The boat chase at the end of the movie, although supposed to be taking place in the Greek archipelago, was actually filmed in the West of Scotland. The pier James Bond takes off from is at Lunga House and the scene where the flaming barrels are thrown off the boat in Loch Craignish Ardfern, Argyll.
The film's storyline deals with the Lektor Decoding Machine, which was called the Spektor Decoding Machine in the original Ian Fleming novel. Its name was changed because of its similarity with the name of the fictitious criminal spy organization "Spectre". He based this device on his knowledge of the Enigma Decoding Machine from World War II. Fleming was involved with the Ultra Network who cracked the Enigma Code in 1939. The Ultra Network's activities were not released until 1975 in a book called A Man Called Intrepid (1979), written by Fleming's friend Sir William Stevenson. By the time it was published, the closed period on wartime secrets had expired, and the records were finally declassified.
Bond gets Grant's attention on the train when he offers to buy a cigarette from him for fifty gold sovereigns. A gold sovereign has a face value of one pound sterling, but its gold content is worth much more than that. The gold content of fifty gold sovereigns would have been worth 415 dollars in 1963 (gold then being worth $35.35 an ounce). In 2016, that much gold would be worth about 15,000 dollars.
Product placements, brand integrations and promotional tie-ins for this movie include Rolex Watches, James Bond wears a Rolex Submariner; Taittinger Blanc de Blanc Champagne; a billboard advertising another movie made by the Bond producers Harry Saltzman and Albert R. Broccoli called Call Me Bwana (1963) starring Anita Ekberg and Bob Hope; and Bentley motor vehicles, James Bond drives a Derby Bentley Mark 4 ½ Liter Sports Tourer convertible, the only time he drives a Bentley in the Eon Productions series.
Signs on a door in the Russian embassy in Russian mean rather Twitch/Shove than Pull/Push (and Bond actually pushes when the sign says to twitch). Both Russian words are quite hilarious for a Russian speaker.
The helicopter and boat scenes were meant to be shot in Istanbul, but were moved to Scotland; the speed-boats could not run fast enough due to the many waves in the sea, and a rented boat filled with cameras ended up sinking in the Bosphorus. A helicopter was also hard to obtain - the special effects crew were nearly arrested trying to get one at a local air base.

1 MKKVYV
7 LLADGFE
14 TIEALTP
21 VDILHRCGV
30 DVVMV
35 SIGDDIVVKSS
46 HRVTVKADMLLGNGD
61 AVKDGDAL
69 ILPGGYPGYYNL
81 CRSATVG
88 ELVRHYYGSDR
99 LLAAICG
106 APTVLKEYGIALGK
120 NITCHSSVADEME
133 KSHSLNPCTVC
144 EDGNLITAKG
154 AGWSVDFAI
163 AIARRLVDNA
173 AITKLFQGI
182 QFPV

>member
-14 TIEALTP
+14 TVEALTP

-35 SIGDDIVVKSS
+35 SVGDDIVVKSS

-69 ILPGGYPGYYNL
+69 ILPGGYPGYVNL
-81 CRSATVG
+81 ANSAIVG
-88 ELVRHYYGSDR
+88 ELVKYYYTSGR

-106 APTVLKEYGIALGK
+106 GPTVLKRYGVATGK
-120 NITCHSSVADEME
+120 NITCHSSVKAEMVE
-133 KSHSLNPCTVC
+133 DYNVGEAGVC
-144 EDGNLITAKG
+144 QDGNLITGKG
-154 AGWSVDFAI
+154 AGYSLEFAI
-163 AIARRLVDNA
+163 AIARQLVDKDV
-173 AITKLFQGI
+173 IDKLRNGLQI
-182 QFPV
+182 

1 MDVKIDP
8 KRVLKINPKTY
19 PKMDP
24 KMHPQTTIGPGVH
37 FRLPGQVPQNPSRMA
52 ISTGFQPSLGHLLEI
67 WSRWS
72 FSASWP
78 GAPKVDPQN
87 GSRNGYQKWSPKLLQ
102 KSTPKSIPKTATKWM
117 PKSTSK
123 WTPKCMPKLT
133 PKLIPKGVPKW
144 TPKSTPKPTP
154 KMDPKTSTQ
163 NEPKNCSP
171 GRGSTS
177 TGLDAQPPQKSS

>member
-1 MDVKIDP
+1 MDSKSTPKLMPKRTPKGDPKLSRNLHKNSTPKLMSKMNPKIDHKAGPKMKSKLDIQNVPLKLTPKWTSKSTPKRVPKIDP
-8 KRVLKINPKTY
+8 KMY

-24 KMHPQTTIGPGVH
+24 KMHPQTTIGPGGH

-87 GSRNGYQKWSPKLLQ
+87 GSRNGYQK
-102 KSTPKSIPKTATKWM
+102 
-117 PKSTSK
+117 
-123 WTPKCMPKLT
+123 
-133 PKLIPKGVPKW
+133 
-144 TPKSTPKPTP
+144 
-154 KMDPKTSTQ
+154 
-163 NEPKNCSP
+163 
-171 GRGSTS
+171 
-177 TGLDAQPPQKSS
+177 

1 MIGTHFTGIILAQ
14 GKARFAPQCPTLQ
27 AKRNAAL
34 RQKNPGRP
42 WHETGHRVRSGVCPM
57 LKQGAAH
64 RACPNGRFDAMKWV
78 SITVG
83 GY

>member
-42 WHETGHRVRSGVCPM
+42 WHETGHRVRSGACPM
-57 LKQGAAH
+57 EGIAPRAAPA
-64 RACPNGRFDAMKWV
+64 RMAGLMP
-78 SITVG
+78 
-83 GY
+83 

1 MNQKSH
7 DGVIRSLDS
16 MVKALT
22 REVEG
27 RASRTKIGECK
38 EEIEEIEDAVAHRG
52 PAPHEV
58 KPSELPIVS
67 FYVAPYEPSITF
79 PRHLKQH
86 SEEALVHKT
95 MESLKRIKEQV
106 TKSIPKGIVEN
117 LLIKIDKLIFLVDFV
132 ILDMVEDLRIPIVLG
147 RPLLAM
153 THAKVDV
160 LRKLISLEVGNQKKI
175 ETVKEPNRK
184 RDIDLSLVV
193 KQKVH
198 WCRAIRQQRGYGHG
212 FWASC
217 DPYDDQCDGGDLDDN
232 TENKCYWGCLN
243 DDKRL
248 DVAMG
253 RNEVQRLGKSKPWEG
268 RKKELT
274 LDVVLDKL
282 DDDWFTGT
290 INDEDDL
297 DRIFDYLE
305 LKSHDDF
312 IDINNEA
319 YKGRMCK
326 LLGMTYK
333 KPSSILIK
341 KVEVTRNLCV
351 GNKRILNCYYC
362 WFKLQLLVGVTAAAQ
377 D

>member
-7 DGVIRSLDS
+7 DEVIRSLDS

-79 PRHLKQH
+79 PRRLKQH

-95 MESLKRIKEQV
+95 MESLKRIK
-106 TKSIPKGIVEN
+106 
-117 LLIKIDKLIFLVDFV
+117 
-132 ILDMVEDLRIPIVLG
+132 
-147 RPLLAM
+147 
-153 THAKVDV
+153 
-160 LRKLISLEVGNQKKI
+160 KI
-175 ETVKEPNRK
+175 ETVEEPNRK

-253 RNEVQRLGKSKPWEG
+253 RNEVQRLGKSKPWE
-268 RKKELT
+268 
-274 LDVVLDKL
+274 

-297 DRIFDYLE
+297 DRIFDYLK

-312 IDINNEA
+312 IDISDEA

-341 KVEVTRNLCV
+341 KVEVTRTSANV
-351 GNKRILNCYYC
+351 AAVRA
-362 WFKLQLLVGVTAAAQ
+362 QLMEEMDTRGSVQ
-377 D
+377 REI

According to Robbie Collin in UK newspaper 'The Telegraph', "Bond author Ian Fleming invented SPECTRE in 1959 to replace James Bond's usual, Soviet, enemies. Fleming believed the Cold War might be about to end and wanted to keep his spy thrillers relevant". Fleming's SPECTRE Executive Cabinet included "21 people including former Gestapo members, Soviet spy group SMERSH, Josep Tito [Josip Broz Tito]'s secret police, Italian, Corsican and Turkish organised crime gangs", its goals were "profiteering from conflict between the superpowers, eventual world domination", and its methods included "counter-intelligence, brainwashing, murder, extortion using weapons of mass destruction (nuclear, biological and orbital)".
The garden setting in the opening sequence was inspired by Last Year at Marienbad (1961) which had a lush garden setting with statues. It was actually the garden at Pinewood Studios and director Terence Young had the garden recreated in principal from the art house classic.
Kronsteen's opponent in the chess match is Canadian. Since the film is set before the adoption of the current Maple Leaf flag in 1965 the official flag of Canada was still the British Union Jack. However, to distinguish themselves from Britain, Canadians utilized the Canadian Red Ensign as a de facto national flag and this is the flag displayed on the podium at the match.
One of three James Bond movies where Bond does not wear a tuxedo. The other two being You Only Live Twice (1967) and Live and Let Die (1973). The tuxedo-clad Bond in the opening sequence is revealed to be a "live target" of the SPECTRE training school wearing a mask.
The production was beset with production problems which posed serious problems for the assemblage of the film. Many filmed scenes didn't match with a re-written script, and the film was over schedule and over budget. Editor Peter R. Hunt used innovative editing techniques and tricks, which saved the picture.
The sounds of the boat chase were replaced in post-production, since the boats were not loud enough, and the explosion, shot in Pinewood, got out of control, burning Walter Gotell's eyelids and seriously injuring three stuntmen.